White House Announces $55 Bill Commitment to Africa Over Next 3 Years

As Washington vies for influence in the continent, the United States is pledging $55 billion in economic, health, and security support across a wide range of sectors in Africa to tackle the core challenges over the next three years, the White House said Monday.

White House National Security Advisor Jake Sullivan announced the United States’ effort to help African countries achieve their own goals one day before President Joe Biden hosts 50 African heads of state at the US-Africa Leaders’ summit in Washington DC.

Sullivan, however, declined to give details to the reporters at the time, pointing out that additional information will be revealed during the bilateral and multilateral talks in the coming three days as well as during the dinner President Biden will host for his African counterparts at the White House.

The guiding theme, as he stressed, would be the African Union’s plan for sustainable socio-economic development of the continent – its own Agenda 2063 – that will take over the entire first substantive session Biden will chair at the summit.

Sullivan said that considering that this isn’t an American document or vision, but one of the African Union, what the US is doing in this summit is lifting up African voices and African priorities.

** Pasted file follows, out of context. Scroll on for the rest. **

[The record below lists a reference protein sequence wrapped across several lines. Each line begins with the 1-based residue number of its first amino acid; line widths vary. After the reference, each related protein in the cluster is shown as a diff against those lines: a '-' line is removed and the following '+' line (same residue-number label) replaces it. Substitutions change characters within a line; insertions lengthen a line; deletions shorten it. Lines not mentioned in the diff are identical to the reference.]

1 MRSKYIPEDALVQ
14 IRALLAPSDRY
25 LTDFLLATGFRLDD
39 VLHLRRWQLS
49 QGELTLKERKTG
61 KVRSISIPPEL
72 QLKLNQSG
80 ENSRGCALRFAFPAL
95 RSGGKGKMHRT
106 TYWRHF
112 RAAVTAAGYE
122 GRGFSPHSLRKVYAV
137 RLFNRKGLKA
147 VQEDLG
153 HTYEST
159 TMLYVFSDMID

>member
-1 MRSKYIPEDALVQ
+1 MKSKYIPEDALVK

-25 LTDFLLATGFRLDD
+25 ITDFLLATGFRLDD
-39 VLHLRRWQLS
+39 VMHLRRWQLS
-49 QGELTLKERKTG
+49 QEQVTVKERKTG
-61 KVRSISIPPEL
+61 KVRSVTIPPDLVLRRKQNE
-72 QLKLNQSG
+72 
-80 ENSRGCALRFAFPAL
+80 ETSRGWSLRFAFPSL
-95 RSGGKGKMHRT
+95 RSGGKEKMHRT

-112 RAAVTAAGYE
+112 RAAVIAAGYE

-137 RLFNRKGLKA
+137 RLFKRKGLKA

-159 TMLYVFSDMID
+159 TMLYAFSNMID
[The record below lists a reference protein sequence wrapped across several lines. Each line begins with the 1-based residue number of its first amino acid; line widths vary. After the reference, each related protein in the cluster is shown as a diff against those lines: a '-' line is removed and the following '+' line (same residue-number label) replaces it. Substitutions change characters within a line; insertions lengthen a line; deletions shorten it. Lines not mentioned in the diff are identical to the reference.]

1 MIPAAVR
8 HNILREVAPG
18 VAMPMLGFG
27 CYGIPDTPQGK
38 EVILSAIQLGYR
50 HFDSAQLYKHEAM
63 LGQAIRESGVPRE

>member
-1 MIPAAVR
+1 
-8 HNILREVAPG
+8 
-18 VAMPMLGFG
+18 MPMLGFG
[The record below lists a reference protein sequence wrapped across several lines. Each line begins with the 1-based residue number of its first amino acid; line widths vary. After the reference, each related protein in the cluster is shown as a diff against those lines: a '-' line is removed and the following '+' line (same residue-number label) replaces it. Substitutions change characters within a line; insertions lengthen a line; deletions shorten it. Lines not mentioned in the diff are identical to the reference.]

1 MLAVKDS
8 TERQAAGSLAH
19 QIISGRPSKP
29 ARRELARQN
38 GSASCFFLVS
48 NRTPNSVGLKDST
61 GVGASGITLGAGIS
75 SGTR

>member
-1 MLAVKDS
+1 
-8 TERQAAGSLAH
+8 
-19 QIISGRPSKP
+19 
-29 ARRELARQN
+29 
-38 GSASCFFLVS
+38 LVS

It’s worth mentioning that the United States is battling to forestall the erosion of its once powerful position in the region of Africa where it is now competing for influence and opportunity with its superpower rivals Russia and China, which became Africa’s largest trading partner and the largest source of direct investment with trade volume reaching $254 billion in 2021.

Insisting, however, that the summit was not about other countries, Sullivan underscored that this is going to be about the US partnership with Africa and about bringing the resources to the table in significant numbers.

Sullivan announced the US support of inviting the African Union to join the elite G-20 group of countries and adding an African country to the permanent members of the UN Security Council.

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